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February 18, 2014

COS/COP Untenured Faculty Grant Mentorship Program

Goal: To provide an intensive training environment for constructing a successful grant proposal.
Eligibility: Tenure-stream, untenured faculty (Assistant and Associate Professor only) with a FTE appointment within the College of Science and/or College of Pharmacy.
Expectations of Participant: Individuals selected to participate in this program are expected be actively engaged in the process – including specific writing and reading assignments.

Application Process: Eligible faculty members are asked to submit a 5-page mini-proposal as a PDF file to (1 inch margins, font size 12 in Times New Roman or larger, line spacing of 14 pt or larger). The title of the email should be “COS/COP Untenured Faculty Grant Mentoring Program.” The first page of the proposal is intended to be a one page summary of the specific aims / project goals for the proposal. Pages 2-5 should include an introduction, scientific approach, significance, innovation, deliverables and broader impacts (science-based and/or NSF-specific types). A timeline for
accomplishing the work would be advisable. The audience for the pre-proposal should be technical in nature for the specialized area; however, it should provide sufficient descriptive text in the introduction and specific aims sections to be accessible by a PhD level scientist in a related area.

Application Deadline for Program: March 24, 2014 at 9 am (PST)

Program Format:

The mentorship program will be structured in four phases.

Phase 1. Funding 101 (Thursdays from noon-1 pm, lunch provided)
• Roundtable Discussion (April 3). Participants share what they would like to get out of the program. Be prepared to share your own stories about grant writing and fund raising.
• The Mechanics of Writing (April 10). Sara Jameson will provide an overview of the mechanics of writing.
• Panel Discussion for Federal Agencies (April 17). Highly successful faculty at OSU will answer questions about their strategies for targeting NSF, NIH etc. Current panel members include: Sastry Pantula (NSF),
Joe Beckman (NIH), Staci Simonich (NIH / Superfund), May Nyman (DOE), Andy Karplus (NIH) Colleges of Science & Pharmacy Oregon State University
• How to Talk to a Program Officer (NOTE Special Date: Tuesday, April 22). Rick Spinrad will provide guidance on how to maximize your interactions with program officers.
• Mini-proposal.v2. (Due April 21, 2014 at 9 am PST) Based on what you have learned from Phase 1, a revised version of your proposal must be submitted to Completion of the revised pre-proposal is a requirement to proceed to Phase 2.

Phase 2. Structuring a Proposal with Donn Forbes (May 5-9)
• The Mechanics to Structuring a Winning Proposal. Donn will go over key traits to how to write and structure a proposal.
• Real Time Rewriting of Proposal. Donn will select a subset of the proposals to go over with the group and show how he would recommend modifying.
• Small Group Discussions on Proposal Writing. Small groups will get together to peer review each other’s proposals.
• Mini-proposal.v3. (Due May 26, 2014 at 9 am PST) Based on what you have learned from Phases 1 and 2, a revised version of your proposal must be submitted to Completion of
the revised pre-proposal is a requirement to proceed to Phase 3.

Phase 3. Red Team Peer Review by Senior Faculty (June 2014)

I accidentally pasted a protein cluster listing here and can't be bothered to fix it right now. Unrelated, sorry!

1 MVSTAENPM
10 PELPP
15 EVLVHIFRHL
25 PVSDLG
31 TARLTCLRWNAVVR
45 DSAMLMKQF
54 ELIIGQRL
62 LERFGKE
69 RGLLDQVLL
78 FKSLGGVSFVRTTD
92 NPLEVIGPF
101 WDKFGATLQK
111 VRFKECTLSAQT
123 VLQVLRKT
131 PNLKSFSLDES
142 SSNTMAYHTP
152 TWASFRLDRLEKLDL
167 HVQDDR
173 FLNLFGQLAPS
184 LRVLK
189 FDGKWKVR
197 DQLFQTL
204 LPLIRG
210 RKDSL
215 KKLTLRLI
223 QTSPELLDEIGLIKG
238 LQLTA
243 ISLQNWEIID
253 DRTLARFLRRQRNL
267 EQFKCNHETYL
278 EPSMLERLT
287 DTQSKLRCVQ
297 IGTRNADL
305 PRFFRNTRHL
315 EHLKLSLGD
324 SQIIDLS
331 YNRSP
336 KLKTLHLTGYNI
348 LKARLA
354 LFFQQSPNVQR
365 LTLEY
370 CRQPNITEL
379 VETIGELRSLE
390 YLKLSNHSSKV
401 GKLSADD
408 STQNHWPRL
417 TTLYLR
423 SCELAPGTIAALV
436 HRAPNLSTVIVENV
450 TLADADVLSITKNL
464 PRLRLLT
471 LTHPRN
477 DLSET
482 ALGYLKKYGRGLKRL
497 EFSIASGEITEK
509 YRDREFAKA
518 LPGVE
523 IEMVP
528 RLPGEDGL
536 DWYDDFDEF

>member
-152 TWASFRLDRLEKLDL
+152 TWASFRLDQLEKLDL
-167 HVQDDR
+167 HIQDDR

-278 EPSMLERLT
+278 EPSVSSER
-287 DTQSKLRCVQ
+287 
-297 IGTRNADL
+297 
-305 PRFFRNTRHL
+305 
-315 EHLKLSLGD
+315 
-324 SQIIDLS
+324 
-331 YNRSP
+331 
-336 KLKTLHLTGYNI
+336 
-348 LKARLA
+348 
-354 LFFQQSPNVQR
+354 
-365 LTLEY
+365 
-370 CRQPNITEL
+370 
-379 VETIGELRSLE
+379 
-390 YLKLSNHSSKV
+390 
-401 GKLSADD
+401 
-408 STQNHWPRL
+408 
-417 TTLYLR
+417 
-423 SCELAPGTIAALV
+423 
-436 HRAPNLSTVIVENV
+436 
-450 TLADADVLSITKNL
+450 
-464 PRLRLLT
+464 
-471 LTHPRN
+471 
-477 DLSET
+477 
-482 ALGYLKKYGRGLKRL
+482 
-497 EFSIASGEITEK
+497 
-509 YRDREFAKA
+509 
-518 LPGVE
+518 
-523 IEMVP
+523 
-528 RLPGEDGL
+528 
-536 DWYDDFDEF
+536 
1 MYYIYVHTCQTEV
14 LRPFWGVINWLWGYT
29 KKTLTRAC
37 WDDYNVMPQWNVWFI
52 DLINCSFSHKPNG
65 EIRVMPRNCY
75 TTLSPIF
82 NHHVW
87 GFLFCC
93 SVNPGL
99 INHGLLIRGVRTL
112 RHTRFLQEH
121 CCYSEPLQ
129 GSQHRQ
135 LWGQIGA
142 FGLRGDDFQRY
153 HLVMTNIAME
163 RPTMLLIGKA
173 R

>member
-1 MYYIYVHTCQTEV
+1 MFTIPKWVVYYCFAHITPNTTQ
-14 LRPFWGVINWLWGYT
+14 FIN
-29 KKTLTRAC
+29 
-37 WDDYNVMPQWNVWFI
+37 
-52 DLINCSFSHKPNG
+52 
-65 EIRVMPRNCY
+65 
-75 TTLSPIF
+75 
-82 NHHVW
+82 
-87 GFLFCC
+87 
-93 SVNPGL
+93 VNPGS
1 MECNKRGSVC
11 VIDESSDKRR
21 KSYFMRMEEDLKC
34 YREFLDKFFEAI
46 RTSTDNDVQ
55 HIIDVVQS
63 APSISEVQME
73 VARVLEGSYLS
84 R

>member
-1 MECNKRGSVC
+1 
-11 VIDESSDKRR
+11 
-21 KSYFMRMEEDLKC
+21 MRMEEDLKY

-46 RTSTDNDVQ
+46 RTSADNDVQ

• Peer review of Mini-Proposal. Each proposal will receive peer review from two to three senior faculty with written feedback. The reviewers will be expected to provide “real world” (not-sugar coated) feedback to help
the participants hone the scientific aspects and grantsmanship of the proposal.
• Personal Consultation with Reviewer(s). At least one of the reviewers will personally meet with the  participant to answer questions and go over how to interpret the feedback.
• Roundtable Discussion (Late June). Participants will get together to discuss what they have learned from this process and provide feedback on additional aspects to further improve future Grant Mentoring Programs. An anonymous survey will be conducted to gather additional feedback.

Phase 4. Participant Follow-up.
• The participant is asked to provided a one page summary by December 31, 2014 and June 30, 2015 to on grant writing efforts, successes and learning experiences.

College of Science LogoCollege of Pharmacy

April 16, 2014

Materials Science Seminar

Filed under: Announcements,Seminars @ 7:25 am

Marie Krysak, Intel Corporation – Monday, April 21, 2014, 3:00pm, 212 Kearney

Investigation of metal-oxide based nanoparticle resists for EUV lithography

The semiconductor industry has been driven by Moore’s law, which states that the number of transistors on integrated circuits will double approximately every two years. A key factor in the continued scaling of transistors is the use of lithography to pattern various device features. The industry has consistently developed new lithographic exposure tools, using shorter wavelengths to achieve higher resolution patterns. One promising candidate for next-generation lithography and the extension of Moore’s Law is extreme ultraviolet lithography (EUVL). Resist materials innovation is required to enable the use of EUVL in production. This talk will focus on our efforts to assess metal oxide-based nanoparticles as novel EUV resists, and their potential advantages over organic-based chemically amplified resists. Spectroscopic techniques such as Nuclear Magnetic Resonance (NMR), Dynamic Light Scattering (DLS) and Fourier-transform Infrared Spectroscopy (FT-IR) were used to probe the patterning mechanism of these materials. Resist formulations have been evaluated using EUV exposures. These results and the mechanistic insights they provide will be discussed.